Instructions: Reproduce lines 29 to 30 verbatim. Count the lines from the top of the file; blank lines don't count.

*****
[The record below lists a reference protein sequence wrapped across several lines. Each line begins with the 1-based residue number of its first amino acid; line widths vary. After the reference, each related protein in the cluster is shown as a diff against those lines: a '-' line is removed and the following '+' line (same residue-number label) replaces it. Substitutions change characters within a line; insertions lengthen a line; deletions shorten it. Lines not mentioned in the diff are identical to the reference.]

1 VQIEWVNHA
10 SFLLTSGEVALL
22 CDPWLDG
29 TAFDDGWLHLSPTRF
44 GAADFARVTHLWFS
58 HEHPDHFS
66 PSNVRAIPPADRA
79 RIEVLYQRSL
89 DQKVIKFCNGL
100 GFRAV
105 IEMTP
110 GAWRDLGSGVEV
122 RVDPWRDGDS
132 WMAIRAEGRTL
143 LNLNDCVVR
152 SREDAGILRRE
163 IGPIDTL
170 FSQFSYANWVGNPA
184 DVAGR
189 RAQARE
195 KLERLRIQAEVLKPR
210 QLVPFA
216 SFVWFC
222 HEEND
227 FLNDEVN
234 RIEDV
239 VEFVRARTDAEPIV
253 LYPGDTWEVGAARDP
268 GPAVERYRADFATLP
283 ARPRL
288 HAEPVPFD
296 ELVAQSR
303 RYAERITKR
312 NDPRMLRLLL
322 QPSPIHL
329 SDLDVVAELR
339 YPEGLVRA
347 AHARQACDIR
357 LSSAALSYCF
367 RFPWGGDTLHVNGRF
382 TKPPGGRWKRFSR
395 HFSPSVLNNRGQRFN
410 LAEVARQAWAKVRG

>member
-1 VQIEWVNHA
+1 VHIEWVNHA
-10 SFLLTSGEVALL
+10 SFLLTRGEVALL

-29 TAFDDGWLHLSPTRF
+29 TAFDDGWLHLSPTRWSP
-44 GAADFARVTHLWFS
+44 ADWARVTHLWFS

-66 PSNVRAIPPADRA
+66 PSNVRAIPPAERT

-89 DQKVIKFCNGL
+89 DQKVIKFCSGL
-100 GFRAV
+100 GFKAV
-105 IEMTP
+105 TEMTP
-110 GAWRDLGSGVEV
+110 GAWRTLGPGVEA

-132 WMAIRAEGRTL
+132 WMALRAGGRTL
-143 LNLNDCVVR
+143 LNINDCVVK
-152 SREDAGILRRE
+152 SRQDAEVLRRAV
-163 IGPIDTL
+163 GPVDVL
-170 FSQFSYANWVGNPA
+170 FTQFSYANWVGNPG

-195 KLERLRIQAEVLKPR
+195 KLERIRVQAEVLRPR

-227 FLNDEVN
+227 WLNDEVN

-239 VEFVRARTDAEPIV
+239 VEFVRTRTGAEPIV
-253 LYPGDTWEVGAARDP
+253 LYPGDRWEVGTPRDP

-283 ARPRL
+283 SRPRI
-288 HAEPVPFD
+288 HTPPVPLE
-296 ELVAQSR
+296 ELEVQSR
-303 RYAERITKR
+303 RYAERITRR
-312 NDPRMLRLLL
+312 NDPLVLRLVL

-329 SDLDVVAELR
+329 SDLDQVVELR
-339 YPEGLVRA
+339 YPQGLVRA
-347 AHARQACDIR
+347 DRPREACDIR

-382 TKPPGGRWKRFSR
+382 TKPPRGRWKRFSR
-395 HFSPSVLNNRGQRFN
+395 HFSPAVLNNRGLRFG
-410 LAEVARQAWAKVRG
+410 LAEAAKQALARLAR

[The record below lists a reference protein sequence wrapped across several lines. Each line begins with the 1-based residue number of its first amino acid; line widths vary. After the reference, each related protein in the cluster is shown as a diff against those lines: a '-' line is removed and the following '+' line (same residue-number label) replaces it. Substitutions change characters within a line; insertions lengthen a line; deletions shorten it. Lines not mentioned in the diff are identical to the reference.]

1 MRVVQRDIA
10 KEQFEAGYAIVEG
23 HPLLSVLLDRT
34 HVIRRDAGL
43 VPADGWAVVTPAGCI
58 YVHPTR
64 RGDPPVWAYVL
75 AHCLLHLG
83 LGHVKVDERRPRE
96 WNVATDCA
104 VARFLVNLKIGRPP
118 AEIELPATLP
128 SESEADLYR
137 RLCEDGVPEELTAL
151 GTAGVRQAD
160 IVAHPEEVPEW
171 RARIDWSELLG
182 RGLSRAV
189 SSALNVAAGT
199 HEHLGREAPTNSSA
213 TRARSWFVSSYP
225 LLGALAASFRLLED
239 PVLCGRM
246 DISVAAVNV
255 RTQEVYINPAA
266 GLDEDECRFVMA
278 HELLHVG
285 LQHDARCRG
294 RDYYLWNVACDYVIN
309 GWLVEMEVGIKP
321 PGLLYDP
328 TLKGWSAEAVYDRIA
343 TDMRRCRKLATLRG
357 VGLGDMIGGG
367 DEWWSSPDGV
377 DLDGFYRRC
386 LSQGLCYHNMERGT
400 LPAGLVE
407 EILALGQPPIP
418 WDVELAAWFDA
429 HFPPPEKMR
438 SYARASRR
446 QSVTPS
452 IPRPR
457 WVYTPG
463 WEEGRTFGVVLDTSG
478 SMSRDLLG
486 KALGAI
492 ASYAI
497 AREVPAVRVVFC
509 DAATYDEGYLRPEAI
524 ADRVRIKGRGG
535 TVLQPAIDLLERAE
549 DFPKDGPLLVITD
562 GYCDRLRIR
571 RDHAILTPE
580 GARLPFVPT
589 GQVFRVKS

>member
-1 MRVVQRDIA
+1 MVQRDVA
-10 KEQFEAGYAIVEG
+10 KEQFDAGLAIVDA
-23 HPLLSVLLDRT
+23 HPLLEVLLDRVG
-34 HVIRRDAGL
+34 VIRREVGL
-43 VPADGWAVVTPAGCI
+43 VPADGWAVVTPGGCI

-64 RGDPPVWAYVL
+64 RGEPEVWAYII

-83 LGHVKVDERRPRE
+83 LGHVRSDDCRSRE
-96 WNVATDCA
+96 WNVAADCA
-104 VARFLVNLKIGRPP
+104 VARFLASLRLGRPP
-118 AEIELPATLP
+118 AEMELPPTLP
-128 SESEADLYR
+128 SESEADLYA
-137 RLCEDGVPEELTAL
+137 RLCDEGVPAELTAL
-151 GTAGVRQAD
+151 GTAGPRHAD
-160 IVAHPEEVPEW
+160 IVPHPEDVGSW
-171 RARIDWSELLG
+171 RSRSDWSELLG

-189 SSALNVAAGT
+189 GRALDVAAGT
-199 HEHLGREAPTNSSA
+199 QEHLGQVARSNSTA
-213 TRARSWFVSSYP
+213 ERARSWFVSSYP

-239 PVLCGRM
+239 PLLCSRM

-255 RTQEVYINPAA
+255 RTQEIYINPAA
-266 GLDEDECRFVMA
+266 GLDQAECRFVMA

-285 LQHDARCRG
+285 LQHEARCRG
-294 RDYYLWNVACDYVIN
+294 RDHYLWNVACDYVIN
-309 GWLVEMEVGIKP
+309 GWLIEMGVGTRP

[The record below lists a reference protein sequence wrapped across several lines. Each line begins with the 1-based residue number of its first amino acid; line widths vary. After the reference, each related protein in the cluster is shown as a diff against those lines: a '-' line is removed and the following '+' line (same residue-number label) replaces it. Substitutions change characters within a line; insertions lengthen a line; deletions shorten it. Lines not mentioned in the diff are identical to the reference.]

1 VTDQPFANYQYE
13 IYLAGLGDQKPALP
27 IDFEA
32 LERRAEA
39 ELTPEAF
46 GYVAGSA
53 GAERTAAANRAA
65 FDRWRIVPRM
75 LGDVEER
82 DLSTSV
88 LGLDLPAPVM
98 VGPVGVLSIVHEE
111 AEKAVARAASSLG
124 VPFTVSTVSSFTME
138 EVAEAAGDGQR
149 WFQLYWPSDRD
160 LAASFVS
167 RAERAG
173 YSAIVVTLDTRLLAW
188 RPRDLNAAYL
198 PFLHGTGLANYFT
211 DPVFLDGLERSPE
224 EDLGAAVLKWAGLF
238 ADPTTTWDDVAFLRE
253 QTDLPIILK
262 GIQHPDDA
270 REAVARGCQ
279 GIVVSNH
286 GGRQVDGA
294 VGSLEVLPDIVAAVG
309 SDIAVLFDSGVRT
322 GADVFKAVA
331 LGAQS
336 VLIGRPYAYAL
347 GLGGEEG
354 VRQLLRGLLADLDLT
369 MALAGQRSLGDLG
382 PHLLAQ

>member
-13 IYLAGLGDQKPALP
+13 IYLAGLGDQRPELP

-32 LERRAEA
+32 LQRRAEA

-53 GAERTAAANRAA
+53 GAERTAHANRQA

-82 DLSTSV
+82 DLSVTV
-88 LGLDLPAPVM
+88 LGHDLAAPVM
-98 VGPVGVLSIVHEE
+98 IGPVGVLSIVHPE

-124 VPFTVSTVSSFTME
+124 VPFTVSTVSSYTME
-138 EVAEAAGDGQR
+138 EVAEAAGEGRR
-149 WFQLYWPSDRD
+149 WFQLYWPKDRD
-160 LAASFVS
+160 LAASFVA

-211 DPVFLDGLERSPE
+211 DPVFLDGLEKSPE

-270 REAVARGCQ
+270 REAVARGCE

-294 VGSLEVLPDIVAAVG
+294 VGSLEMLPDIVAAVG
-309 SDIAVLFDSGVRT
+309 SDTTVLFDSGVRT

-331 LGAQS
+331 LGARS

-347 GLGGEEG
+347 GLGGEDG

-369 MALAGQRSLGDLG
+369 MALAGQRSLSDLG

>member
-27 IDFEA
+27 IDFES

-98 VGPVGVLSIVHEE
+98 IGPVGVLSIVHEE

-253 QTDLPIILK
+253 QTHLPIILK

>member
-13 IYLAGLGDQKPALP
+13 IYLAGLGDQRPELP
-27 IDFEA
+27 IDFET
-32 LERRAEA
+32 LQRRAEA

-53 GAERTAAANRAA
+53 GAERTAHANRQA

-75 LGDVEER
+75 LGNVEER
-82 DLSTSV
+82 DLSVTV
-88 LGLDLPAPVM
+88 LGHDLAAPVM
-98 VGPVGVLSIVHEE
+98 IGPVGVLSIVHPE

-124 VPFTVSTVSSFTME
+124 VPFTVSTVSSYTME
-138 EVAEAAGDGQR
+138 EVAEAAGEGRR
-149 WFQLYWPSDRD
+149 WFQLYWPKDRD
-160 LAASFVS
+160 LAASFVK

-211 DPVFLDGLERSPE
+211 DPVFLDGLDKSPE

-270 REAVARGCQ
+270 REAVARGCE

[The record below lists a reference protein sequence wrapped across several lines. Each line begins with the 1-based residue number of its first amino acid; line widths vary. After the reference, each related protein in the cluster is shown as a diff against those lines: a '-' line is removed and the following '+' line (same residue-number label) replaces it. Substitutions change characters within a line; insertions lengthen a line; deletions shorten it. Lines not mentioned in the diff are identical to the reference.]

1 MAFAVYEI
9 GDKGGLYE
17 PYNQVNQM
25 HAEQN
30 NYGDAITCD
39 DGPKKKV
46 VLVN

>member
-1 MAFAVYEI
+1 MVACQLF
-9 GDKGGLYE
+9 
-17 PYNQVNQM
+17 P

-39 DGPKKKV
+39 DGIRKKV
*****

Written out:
253 LYPGDTWEVGAARDP
268 GPAVERYRADFATLP